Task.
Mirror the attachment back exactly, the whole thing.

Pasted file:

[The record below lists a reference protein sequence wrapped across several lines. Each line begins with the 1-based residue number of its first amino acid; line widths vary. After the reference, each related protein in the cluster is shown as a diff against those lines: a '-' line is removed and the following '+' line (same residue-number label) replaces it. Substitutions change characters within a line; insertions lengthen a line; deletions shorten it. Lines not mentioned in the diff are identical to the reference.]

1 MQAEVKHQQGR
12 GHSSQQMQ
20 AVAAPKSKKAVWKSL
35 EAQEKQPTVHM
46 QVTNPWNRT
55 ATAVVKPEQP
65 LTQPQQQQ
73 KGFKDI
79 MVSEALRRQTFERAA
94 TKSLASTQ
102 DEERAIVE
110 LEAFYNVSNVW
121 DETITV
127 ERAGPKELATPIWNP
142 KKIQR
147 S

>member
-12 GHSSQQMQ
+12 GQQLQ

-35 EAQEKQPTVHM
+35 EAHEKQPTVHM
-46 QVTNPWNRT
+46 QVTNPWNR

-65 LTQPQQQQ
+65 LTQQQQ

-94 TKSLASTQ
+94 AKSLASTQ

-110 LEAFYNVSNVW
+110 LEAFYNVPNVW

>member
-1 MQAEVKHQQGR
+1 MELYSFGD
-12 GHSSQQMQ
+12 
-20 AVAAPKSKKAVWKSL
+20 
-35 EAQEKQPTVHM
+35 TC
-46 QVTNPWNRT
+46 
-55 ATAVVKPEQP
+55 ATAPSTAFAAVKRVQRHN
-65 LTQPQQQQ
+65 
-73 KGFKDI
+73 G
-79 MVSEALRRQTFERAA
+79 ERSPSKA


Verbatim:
[The record below lists a reference protein sequence wrapped across several lines. Each line begins with the 1-based residue number of its first amino acid; line widths vary. After the reference, each related protein in the cluster is shown as a diff against those lines: a '-' line is removed and the following '+' line (same residue-number label) replaces it. Substitutions change characters within a line; insertions lengthen a line; deletions shorten it. Lines not mentioned in the diff are identical to the reference.]

1 MQAEVKHQQGR
12 GHSSQQMQ
20 AVAAPKSKKAVWKSL
35 EAQEKQPTVHM
46 QVTNPWNRT
55 ATAVVKPEQP
65 LTQPQQQQ
73 KGFKDI
79 MVSEALRRQTFERAA
94 TKSLASTQ
102 DEERAIVE
110 LEAFYNVSNVW
121 DETITV
127 ERAGPKELATPIWNP
142 KKIQR
147 S

>member
-12 GHSSQQMQ
+12 GQQLQ

-35 EAQEKQPTVHM
+35 EAHEKQPTVHM
-46 QVTNPWNRT
+46 QVTNPWNR

-65 LTQPQQQQ
+65 LTQQQQ

-94 TKSLASTQ
+94 AKSLASTQ

-110 LEAFYNVSNVW
+110 LEAFYNVPNVW

>member
-1 MQAEVKHQQGR
+1 MELYSFGD
-12 GHSSQQMQ
+12 
-20 AVAAPKSKKAVWKSL
+20 
-35 EAQEKQPTVHM
+35 TC
-46 QVTNPWNRT
+46 
-55 ATAVVKPEQP
+55 ATAPSTAFAAVKRVQRHN
-65 LTQPQQQQ
+65 
-73 KGFKDI
+73 G
-79 MVSEALRRQTFERAA
+79 ERSPSKA